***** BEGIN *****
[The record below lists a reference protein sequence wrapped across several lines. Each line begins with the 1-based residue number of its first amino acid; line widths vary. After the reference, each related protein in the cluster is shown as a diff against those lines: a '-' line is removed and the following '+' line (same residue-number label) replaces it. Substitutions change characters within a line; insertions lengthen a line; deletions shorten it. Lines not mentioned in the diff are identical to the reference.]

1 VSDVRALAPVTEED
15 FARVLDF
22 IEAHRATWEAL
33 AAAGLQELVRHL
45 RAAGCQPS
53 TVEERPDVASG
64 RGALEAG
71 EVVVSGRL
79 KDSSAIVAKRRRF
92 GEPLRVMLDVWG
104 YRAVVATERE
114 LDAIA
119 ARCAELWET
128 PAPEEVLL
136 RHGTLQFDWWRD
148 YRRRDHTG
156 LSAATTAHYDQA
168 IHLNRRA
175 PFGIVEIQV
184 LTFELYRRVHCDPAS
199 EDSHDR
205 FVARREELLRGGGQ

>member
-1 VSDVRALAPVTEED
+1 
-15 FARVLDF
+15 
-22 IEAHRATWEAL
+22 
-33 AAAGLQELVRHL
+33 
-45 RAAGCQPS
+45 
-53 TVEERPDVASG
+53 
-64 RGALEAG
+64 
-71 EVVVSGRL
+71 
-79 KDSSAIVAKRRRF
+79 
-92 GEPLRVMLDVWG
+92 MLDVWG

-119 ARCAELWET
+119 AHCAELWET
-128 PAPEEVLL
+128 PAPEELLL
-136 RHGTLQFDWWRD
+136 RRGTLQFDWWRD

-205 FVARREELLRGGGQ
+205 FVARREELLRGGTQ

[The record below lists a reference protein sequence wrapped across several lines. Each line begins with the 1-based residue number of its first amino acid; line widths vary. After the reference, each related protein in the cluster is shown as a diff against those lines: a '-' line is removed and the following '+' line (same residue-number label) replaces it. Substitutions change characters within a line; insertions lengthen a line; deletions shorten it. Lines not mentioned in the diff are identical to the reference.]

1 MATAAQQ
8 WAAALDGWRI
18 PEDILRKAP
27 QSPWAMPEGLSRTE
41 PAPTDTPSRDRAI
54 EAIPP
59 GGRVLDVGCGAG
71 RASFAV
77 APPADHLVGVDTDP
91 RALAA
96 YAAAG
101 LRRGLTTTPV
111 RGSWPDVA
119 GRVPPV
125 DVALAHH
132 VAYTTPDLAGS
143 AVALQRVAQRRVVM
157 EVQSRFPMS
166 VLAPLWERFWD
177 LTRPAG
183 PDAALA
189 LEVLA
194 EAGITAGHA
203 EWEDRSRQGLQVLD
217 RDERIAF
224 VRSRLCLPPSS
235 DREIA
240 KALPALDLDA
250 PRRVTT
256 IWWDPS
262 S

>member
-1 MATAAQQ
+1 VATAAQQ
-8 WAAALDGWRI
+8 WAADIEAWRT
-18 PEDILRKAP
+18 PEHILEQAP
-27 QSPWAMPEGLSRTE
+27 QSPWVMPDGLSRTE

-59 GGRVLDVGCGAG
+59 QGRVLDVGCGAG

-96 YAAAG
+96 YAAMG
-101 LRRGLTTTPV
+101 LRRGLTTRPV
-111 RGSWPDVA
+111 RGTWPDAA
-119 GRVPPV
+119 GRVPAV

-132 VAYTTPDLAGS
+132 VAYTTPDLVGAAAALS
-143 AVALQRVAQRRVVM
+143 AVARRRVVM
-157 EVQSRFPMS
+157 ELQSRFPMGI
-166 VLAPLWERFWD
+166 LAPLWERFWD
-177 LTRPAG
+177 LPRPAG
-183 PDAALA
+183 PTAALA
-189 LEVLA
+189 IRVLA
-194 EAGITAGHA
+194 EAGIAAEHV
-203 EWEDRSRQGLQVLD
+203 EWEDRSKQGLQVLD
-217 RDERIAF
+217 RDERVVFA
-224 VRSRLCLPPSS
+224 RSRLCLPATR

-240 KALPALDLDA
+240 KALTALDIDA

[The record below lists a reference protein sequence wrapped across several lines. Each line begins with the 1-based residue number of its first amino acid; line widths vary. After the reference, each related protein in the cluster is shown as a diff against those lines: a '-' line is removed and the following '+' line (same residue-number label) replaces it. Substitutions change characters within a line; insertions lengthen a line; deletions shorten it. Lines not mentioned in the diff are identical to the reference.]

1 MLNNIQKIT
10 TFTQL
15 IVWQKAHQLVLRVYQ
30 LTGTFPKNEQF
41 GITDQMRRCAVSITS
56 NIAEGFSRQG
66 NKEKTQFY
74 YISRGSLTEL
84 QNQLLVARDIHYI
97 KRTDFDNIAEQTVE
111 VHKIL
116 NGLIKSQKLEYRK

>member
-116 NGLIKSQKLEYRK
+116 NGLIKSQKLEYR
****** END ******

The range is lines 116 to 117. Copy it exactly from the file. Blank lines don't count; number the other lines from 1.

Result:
-189 LEVLA
+189 IRVLA